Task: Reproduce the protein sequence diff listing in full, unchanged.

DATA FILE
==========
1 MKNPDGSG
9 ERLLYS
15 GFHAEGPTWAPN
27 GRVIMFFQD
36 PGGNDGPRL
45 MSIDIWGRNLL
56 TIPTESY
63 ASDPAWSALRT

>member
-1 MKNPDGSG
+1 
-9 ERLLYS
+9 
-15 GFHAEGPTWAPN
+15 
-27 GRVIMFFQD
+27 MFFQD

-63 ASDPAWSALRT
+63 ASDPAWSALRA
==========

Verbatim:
1 MKNPDGSG
9 ERLLYS
15 GFHAEGPTWAPN
27 GRVIMFFQD
36 PGGNDGPRL
45 MSIDIWGRNLL
56 TIPTESY
63 ASDPAWSALRT

>member
-1 MKNPDGSG
+1 
-9 ERLLYS
+9 
-15 GFHAEGPTWAPN
+15 
-27 GRVIMFFQD
+27 MFFQD

-63 ASDPAWSALRT
+63 ASDPAWSALRA